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“It hasn’t changed since the summer and we don’t expect it to change over the next couple of months”
England captain Alastair Cook has dismissed former Australia spin king Shane Warne’s comments about him being “negative, boring [and] not very imaginative” as “old news”, despite admitting that there are times when he could be more “imaginative”.
However, Cook stated that he would allow his captaincy record to do the talking as England have only lost one Test match and won nine under the 28-year-old.
In November 2012, Cook became the first English captain to lead the national team to victory in a Test series against India on their home soil in 28 years.
However, his most recent achievement came in August this year, when his side demolished arch-rivals Australia 3-0 in the Ashes series.
“It doesn’t seem times have changed at all since last summer,” Cook said. “It’s old news, we had pretty good results in the summer as well. It’s not surprising, being Australian, trying to get into the England camp, I think everyone can see that. It is what happens when England play Australia. It hasn’t changed since the summer and we don’t expect it to change over the next couple of months.
“I’ve always said I’m trying to learn on the job from experience and there will be times where I could be slightly more imaginative and think slightly differently if the situation arises.
“We’ve had a pretty good run so far as a Test side. In my first year as a Test captain we’ve won away in India which wasn’t done for a long time, won a series against Australia and I think those are things we can be very proud of as a side.
“I keep saying it, it’s all about results. In sport it is pretty black and white. In cricket you can draw but most of the time in sport you win or lose and luckily at the moment with the players we’ve got we’ve done quite a lot of winning and that’s what it’s about, the now, how we are preparing for another big challenge, winning in Australia.”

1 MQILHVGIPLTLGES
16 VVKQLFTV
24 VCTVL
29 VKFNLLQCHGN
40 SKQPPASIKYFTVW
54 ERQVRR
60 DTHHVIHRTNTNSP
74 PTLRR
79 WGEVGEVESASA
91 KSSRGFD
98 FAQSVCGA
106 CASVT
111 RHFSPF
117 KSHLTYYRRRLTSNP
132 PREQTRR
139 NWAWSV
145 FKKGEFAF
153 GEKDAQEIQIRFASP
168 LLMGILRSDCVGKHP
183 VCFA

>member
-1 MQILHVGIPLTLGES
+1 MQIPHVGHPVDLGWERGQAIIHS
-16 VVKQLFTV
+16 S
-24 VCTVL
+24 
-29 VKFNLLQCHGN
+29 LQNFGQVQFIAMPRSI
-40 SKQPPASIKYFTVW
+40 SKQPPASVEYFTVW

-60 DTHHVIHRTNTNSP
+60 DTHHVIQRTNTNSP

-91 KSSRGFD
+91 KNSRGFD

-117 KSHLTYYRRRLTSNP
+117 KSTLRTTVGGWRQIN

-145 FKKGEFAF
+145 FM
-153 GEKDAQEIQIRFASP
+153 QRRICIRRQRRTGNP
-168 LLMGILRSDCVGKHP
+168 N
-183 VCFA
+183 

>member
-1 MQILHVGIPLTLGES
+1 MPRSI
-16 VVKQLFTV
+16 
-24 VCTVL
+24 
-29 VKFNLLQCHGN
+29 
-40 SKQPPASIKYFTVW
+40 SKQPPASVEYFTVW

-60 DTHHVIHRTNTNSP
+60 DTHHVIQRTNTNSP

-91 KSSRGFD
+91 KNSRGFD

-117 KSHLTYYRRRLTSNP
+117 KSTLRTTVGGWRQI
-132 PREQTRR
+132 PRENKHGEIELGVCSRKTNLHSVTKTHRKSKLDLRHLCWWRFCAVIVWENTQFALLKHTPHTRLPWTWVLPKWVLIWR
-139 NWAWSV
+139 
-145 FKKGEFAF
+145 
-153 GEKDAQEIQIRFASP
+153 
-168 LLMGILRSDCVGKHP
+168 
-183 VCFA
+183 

While Cook conceded that it was hard not to be affected by Warne’s comments, he stated that he would try to push it to the back of his mind and focus on leading England to their fourth Ashes win in a row, a feat which has not been accomplished since the 1890s.
“One of the skills you need as an international cricketer compared to being just a county player is having to deal with this situation,” Cook said. “There is a lot more interest in what’s going on and how you handle yourself is whether you make the grade or not and over a long period of time I think I have handled it pretty well. When someone makes a comment about you it does change your blood pressure slightly. No-one in the world can say it doesn’t but I’m pretty confident and pretty skillful at being able to handle it because over the past seven years I have done it pretty well.
“At the end of the day results are the most important things. That’s how your judged pretty much as a captain. There’s two sides of it, the man management side of it, back in the dressing room, back at the hotel, how you handle certain individuals, and there’s what happens on the field as well. That’s the very public bit of captaincy.”
Cook also noted that he will be trying to replicate the 766 runs he scored at an incredible average of 127.66 when he last toured Australia for an Ashes series in 2010-11.
“It’s nice coming to a country where you have scored a lot of runs in the past, it doesn’t count for anything now though,” Cook said. “Any batter knows if you walk around a ground where you have scored runs in the past it gives you a better feeling than not scoring runs. You always have to prove yourself as a batter. There’s always someone saying last time he didn’t score runs. Situations don’t change. The difference is probably that I’m now responsible for the team.”
When asked about how his back injury was progressing, Cook said: “The back’s coming along nicely. It’s obviously probably a mixture of the long flight and then doing quite a bit of hard training straightaway. It’s not a great combination for a guy with a bit of a dodgy back.
“But I’m very proud of my fitness record in terms of the number of consecutive games I’ve played for England. I feel as if I’m right back there.”
Cook is now looking forward to the two four-day games coming up after missing the first warm-up match against Western Australia due to his back injury.
“I would have liked to have spent some time in the middle (already) – you don’t know what’s going to happen in these two games, and every opportunity you get the chance to spend some time you try to take,” he said. “That’s a little bit frustrating, but we’ve got two four-day games now.”